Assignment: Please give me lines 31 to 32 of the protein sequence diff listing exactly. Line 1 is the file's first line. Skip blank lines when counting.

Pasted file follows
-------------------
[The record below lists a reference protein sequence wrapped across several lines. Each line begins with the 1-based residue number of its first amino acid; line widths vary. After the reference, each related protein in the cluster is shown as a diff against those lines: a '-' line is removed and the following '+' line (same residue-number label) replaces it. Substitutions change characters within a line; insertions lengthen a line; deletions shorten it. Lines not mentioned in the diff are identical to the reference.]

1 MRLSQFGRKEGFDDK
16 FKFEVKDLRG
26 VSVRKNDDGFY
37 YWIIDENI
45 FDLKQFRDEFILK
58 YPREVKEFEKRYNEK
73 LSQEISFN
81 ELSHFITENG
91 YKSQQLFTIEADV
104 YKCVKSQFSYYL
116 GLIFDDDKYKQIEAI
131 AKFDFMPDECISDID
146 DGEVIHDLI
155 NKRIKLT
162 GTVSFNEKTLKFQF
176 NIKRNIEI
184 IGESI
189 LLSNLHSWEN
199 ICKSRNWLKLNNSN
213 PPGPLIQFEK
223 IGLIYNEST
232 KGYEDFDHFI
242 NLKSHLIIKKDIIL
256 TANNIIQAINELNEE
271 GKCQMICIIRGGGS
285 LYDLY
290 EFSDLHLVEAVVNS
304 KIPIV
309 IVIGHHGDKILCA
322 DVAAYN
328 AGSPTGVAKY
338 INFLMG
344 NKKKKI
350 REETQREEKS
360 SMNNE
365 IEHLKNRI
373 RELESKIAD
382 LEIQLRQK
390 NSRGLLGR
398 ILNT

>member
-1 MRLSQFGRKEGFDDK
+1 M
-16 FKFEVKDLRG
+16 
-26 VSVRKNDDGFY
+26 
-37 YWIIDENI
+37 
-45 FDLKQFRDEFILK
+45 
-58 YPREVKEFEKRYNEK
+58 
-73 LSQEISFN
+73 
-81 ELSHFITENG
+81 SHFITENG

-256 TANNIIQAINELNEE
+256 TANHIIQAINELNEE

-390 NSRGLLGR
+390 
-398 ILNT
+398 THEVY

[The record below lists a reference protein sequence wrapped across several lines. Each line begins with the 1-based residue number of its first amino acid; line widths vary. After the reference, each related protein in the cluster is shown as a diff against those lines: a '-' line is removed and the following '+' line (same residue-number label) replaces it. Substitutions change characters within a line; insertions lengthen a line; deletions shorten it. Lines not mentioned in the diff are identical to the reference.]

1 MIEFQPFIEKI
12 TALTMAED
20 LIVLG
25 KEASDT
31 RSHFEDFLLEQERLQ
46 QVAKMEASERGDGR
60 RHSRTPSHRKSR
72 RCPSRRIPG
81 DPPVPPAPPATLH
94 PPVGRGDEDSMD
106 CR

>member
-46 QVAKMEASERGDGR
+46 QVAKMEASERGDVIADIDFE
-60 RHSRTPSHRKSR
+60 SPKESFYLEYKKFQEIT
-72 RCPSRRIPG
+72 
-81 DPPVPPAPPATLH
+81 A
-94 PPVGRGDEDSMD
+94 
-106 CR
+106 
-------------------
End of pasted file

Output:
322 DVAAYN
328 AGSPTGVAKY